9. Consider implementing an e-Payment process, either through your accounts payable software or using a third-party vendor who specializes in e-Payments. Utilize the controls that are built into these types of products, don’t bypass them if they seem inconvenient, they exist to protect the company from fraud.
  10. Process all invoices for the month by the last business day of the month. This is essential to maintain a tight monthly schedule. So you may say – I will not have all the invoices – OK – but you generally get 12 invoices a year and it really does not matter if each and every one is in the month it covers. For the month you implement the change, you may need to record an accrual of expense you will reverse until you get the pattern of expense working correctly.
  11. Reconcile Credit Cards on a monthly basis. You can use Expense Management Apps from your phone similar to “Expensify” to assist management with keeping up with receipts and expenses.


If you can implement these changes in your AP environment, you have made a great start to free up time for the transition to a trusted financial advisor to the CEO. The next part of this series discusses changes to the month-end process that will continue to advance your progress from “process and reporting” towards “advisor and special project work.”


Mindy Barker & Associates ( works with companies to help maneuver the many questions of strengthening accounting processes and practices through process improvements, as well as other decisions that face growing companies.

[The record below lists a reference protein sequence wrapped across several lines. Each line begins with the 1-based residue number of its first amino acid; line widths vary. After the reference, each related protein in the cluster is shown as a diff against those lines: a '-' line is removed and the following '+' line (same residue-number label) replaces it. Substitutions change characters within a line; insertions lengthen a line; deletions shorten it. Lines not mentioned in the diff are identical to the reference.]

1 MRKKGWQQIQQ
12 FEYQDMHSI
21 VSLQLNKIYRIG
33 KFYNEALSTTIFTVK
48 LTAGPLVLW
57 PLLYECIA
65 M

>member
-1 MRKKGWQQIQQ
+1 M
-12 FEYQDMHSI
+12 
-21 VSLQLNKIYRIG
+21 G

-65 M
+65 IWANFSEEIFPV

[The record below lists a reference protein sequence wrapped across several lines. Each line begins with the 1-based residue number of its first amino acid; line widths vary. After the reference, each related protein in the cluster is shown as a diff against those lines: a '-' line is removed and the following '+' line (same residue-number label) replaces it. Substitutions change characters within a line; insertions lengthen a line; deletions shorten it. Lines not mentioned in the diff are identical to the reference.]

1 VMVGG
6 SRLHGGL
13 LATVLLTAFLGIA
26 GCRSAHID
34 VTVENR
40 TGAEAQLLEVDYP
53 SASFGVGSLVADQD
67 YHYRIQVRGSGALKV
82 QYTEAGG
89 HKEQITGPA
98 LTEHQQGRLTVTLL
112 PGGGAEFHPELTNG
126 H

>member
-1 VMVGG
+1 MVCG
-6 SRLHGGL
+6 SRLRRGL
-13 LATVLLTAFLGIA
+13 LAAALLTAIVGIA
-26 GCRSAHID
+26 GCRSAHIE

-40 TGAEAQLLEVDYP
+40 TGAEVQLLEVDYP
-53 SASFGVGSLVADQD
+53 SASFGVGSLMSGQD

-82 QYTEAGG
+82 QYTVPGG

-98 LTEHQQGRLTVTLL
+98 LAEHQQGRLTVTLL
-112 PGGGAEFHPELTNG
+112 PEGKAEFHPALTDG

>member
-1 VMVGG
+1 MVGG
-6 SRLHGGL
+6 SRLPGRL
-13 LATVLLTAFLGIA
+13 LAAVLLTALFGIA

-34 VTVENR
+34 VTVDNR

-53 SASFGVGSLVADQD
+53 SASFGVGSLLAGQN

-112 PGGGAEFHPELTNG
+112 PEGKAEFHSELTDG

The CEO’s Guide to Fraud Prevention

In my

The perpetrators of fraud often rationalize their choices by telling themselves, "No one pays attention to what I do anyway."

The perpetrators of fraud often rationalize their choices by telling themselves, “No one pays attention to what I do anyway.”

experience I have found that whether you are a new business owner or an experienced CEO, it’s easy to overlook some basic controls in your organization to detect and prevent fraud. I’ve put together six practices you can…and should…implement if you have not done so already.


Read further at The CEO’s Guide to Fraud Prevention.

Driving High Revenue is the Goal of all Businesses – But Wait – Is it Really?

Is your high-cost customer providing high revenue?

Is your high-cost customer providing high revenue?

The entrepreneurial community tends to speak to investors and stakeholders about the value of their business based on revenue and revenue growth. When an investor begins to ask about gross profit, net profit or EBITDA, often the business owner makes a face similar to when you have caught a teenager in a fib.

Revenue produces cash flow and pays the bills. Revenue is a key goal and business owners should constantly strive to identify and close more customers to drive more sales. Besides these vital aspects of revenue, proper analysis of revenue is equally critical to identify customers, vendors and products you should walk away from.

Walking away from revenue is a bold move; however, at times it is the right move to take your company to the next level. I recently helped a client determine that a relationship with a vendor was unprofitable and to make the difficult decision to cease the relationship, which represented over 50% of the entity’s revenue. Proper cost accounting for products and services can be detailed and time consuming. My experience serving as the Principal of a Private Equity Firm and as a CFO of small and large entities provides a depth of experience and can help with the analysis your business needs to understand revenue and profitability. Please contact Mindy Barker & Associates to discuss your unique situation.